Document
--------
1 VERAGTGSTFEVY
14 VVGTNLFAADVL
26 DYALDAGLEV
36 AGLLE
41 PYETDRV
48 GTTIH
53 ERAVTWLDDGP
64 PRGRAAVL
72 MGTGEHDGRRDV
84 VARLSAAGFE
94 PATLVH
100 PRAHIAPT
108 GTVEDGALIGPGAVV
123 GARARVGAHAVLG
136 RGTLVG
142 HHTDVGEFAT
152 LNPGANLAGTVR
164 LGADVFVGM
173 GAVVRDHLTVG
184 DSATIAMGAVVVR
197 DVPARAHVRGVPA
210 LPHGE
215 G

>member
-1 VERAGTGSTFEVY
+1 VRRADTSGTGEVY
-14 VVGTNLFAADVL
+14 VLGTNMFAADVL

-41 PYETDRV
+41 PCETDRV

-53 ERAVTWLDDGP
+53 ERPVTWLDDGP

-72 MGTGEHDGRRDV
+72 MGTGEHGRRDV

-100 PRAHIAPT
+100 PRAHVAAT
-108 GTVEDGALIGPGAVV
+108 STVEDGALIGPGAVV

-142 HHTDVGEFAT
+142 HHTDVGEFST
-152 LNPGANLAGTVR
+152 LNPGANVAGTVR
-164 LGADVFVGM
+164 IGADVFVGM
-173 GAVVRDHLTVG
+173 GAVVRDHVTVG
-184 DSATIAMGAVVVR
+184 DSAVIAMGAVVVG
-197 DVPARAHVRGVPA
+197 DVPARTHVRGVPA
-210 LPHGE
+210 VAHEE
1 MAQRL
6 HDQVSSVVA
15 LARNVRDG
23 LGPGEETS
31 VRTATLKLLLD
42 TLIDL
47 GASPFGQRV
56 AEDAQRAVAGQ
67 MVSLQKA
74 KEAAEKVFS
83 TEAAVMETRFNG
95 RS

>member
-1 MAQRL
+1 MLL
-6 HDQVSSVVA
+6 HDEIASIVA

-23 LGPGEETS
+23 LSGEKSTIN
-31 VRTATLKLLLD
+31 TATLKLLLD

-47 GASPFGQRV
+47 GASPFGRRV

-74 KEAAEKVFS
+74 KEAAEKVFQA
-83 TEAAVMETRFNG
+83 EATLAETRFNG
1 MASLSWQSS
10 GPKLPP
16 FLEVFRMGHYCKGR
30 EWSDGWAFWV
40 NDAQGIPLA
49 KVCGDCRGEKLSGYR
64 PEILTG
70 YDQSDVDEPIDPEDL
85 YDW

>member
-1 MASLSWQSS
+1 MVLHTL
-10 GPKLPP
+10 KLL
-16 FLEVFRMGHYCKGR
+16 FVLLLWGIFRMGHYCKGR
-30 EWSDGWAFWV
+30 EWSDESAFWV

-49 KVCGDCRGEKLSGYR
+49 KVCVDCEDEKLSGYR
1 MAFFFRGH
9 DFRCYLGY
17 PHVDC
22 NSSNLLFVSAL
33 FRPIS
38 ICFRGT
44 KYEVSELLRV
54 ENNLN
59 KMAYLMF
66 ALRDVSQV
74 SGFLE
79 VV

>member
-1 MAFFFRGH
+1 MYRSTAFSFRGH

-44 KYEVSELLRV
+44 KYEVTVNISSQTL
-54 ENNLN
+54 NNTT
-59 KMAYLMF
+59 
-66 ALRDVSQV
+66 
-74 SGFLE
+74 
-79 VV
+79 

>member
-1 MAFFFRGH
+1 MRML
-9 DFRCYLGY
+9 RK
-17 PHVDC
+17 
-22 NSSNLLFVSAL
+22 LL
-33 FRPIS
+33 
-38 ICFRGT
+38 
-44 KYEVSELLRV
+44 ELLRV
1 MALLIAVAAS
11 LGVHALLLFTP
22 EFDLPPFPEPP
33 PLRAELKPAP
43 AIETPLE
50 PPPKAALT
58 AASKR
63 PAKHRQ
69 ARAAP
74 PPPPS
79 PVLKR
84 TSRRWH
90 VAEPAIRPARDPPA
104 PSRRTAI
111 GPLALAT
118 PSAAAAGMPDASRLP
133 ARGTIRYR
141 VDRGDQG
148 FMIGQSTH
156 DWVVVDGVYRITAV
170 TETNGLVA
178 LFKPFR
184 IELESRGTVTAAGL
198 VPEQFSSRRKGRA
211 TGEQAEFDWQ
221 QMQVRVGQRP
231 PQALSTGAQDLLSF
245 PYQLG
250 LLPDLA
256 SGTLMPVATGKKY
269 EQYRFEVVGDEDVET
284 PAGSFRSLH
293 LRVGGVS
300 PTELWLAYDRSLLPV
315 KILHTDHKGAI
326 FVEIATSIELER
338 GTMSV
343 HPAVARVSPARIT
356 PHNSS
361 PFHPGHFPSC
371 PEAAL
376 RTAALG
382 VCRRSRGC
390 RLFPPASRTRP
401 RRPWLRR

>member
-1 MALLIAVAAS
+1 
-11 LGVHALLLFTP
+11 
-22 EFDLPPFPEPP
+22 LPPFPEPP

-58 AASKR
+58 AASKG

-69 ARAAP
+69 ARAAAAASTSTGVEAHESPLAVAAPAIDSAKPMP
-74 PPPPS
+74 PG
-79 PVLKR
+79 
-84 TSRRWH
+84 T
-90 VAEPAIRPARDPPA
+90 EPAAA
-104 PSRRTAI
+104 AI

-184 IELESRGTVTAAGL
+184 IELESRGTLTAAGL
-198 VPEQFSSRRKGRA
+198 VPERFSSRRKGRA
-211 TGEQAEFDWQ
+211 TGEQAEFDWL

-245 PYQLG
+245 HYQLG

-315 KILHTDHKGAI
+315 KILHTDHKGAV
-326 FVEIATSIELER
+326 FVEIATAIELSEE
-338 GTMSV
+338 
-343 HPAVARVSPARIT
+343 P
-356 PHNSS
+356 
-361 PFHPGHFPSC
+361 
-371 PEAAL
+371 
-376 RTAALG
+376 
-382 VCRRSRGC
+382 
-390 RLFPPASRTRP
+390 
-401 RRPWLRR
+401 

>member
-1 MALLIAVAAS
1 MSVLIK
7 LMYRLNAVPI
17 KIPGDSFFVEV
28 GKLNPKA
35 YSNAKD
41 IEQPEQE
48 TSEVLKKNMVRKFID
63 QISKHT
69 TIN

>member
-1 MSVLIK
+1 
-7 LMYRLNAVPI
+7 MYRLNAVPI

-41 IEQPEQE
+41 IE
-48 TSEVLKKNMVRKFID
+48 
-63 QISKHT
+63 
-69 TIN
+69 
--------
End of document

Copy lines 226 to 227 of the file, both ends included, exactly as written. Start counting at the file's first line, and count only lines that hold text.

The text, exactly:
-361 PFHPGHFPSC
+361 